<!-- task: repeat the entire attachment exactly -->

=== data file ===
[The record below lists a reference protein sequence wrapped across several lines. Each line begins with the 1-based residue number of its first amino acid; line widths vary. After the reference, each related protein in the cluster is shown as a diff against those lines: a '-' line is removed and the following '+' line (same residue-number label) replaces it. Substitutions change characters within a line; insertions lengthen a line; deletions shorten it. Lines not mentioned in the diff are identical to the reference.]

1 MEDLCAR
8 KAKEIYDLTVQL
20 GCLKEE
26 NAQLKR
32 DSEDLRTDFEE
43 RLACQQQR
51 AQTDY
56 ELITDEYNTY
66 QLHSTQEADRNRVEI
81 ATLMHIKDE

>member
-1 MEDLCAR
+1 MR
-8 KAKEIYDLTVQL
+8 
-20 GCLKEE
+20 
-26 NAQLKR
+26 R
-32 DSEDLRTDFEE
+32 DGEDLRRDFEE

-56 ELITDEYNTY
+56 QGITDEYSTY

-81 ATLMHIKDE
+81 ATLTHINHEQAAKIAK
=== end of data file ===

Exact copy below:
[The record below lists a reference protein sequence wrapped across several lines. Each line begins with the 1-based residue number of its first amino acid; line widths vary. After the reference, each related protein in the cluster is shown as a diff against those lines: a '-' line is removed and the following '+' line (same residue-number label) replaces it. Substitutions change characters within a line; insertions lengthen a line; deletions shorten it. Lines not mentioned in the diff are identical to the reference.]

1 MEDLCAR
8 KAKEIYDLTVQL
20 GCLKEE
26 NAQLKR
32 DSEDLRTDFEE
43 RLACQQQR
51 AQTDY
56 ELITDEYNTY
66 QLHSTQEADRNRVEI
81 ATLMHIKDE

>member
-1 MEDLCAR
+1 MR
-8 KAKEIYDLTVQL
+8 
-20 GCLKEE
+20 
-26 NAQLKR
+26 R
-32 DSEDLRTDFEE
+32 DGEDLRRDFEE

-56 ELITDEYNTY
+56 QGITDEYSTY

-81 ATLMHIKDE
+81 ATLTHINHEQAAKIAK